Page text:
As global health authorities report that at least 50 probable and confirmed cases of Ebola disease caused by Sudan virus (SVD), including 24 deaths.
Have occurred across three Ugandan districts, experts from the National Emerging Special Pathogens Training and Education Center (NETEC) advise that healthcare agencies review their special pathogens preparedness plans and remain vigilant in implementing identify, isolate, and inform strategies to reduce potential exposures in their facilities.
“Clinicians should pay particular attention to enforcing strong infection prevention and control measures, including screening for travel and symptoms at facility entrance points and maintaining masking and hand hygiene among symptomatic individuals,” advises Dr. John Lowe, Co-Principal Investigator for NETEC and Executive Director of the Global Center for Health Security at the University of Nebraska Medical Center.
SVD is a severe, often fatal, viral hemorrhagic fever affecting humans. The virus is introduced into the human population through close contact with the blood, secretions, organs, or other bodily fluids of infected animals. In human-to-human transmission, the virus spreads through direct contact (through broken skin or mucous membranes) with either blood or body fluids, or objects that have been contaminated with body fluids (like blood, feces, vomit), from a person sick with or who has died from SVD.
“As always, it is vital that healthcare workers on the frontlines of outbreaks like these have the tools that they need to protect themselves and their communities from infection,” Dr. Lowe continued. “For healthcare agencies that need support, NETEC offers free training, resources, and direct consultation to help ensure that clinicians can safely and effectively care for patients infected by high consequence pathogens like SVD.”
On Tuesday, September 20, 2022 Uganda health authorities declared an outbreak of Ebola disease caused by Sudan ebolavirus (SVD) following laboratory confirmation of a patient from a village in Madudu sub-county, Mubende district, central Uganda. Unlike recent Ebola disease outbreaks in the Democratic Republic of the Congo caused by the Zaire ebolavirus, there is no vaccine against the Sudan ebolavirus. Based on available evidence, the ERVEBO vaccine, which provides immunity to Ebola caused by the Zaire ebolavirus, does not provide cross-protection against SVD.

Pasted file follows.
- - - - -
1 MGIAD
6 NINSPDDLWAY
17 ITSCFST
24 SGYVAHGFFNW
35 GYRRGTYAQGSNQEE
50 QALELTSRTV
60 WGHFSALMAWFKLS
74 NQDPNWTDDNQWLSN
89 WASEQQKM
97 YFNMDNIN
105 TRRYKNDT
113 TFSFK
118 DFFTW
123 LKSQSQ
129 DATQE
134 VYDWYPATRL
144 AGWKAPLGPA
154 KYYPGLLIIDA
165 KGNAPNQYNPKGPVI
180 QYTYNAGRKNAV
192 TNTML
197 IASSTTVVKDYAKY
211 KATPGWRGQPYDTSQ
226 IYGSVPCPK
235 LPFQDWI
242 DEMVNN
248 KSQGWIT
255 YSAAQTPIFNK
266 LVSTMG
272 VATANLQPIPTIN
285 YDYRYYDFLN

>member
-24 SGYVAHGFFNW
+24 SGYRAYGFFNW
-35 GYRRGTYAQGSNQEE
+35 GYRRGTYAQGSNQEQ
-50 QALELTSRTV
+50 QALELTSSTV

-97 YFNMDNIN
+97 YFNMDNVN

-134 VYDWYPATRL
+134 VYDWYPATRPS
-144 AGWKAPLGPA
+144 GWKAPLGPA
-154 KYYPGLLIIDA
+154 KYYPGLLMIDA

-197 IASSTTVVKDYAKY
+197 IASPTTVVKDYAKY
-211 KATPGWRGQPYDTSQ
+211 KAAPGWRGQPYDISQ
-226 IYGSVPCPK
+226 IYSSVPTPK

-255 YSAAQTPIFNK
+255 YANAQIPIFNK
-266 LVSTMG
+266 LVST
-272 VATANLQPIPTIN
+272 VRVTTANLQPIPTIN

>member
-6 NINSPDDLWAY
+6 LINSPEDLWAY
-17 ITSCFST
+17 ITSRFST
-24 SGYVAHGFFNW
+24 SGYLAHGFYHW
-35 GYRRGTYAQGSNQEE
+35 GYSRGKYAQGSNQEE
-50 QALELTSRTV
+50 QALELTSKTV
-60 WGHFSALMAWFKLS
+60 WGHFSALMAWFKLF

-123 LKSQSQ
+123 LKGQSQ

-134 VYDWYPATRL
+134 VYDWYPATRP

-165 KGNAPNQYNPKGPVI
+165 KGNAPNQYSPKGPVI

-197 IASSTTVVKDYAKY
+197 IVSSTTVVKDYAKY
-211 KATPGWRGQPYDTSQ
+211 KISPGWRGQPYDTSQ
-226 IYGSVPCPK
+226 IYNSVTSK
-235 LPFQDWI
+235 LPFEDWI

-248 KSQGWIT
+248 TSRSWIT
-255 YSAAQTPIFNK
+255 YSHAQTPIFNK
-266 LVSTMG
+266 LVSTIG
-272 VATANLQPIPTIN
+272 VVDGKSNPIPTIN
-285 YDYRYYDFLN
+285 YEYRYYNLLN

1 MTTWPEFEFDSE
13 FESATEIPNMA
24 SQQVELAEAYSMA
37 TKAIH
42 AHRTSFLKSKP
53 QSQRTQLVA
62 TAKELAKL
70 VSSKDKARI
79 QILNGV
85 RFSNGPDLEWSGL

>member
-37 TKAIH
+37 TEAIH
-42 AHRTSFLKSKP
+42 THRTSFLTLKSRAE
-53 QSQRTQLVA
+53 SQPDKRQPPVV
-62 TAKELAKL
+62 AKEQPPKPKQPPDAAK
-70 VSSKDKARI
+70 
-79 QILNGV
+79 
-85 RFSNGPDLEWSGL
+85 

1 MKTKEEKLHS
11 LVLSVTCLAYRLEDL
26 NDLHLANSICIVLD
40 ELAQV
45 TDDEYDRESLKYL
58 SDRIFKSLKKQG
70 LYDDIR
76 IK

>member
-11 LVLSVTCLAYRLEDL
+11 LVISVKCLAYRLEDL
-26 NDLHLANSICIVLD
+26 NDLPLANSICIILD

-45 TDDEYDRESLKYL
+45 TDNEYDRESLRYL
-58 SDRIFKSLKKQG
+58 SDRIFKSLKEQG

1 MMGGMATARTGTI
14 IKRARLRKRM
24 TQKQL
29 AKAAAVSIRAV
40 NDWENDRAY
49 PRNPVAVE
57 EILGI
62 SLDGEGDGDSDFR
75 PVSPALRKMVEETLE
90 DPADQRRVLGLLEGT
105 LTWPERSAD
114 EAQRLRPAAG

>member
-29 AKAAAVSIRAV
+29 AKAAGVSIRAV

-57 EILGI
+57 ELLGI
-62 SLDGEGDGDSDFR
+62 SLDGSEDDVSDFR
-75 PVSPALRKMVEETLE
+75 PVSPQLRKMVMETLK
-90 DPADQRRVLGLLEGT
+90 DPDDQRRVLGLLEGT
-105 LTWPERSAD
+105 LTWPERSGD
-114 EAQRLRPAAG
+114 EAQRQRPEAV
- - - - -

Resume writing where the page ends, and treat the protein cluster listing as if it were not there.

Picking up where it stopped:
The risk of multiple disease transmission chains and serious public health impact in affected regions remains high owing to multiple factors, including community deaths, limited infection prevention and control measures in care facilities, unavailability of adequate prevention and treatment therapeutics, and the absence of licensed vaccines. While the currently affected Ugandan districts have no international borders, the risk of international spread cannot be ruled out due to the active cross-border population movement and international travel.
NETEC provides free expert consultation, technical support, and clinical resources for frontline clinicians, researchers, and health care agencies, including resources on PPE, specimen collection, infection prevention and waste management, and specialized guidance for EMS professionals, researchers, and more. Clinicians can access NETEC’s services through the online service request portal, by emailing firstname.lastname@example.org, or by visiting NETEC.org.
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Established in 2015 by the U.S. Department of Health and Human Services Office of the Assistant Secretary for Preparedness and Response (ASPR) and the Centers for Disease Control and Prevention (CDC) following the successful treatment of Ebola patients in 2014, NETEC’s mission is to set the gold standard for special pathogen preparedness and response across health systems in the U.S. with the goals of driving best practices, closing knowledge gaps, and developing innovative resources. NETEC leverages the unique expertise, resources, and experience of regional partners and federal agencies to assess health care facility readiness, train providers, provide technical assistance and build a rapid research infrastructure to combat emerging special pathogens, building a sustainable infrastructure and culture of readiness for managing suspected and confirmed special pathogen incidents across the United States public health and health care delivery systems. Visit NETEC.org for more information.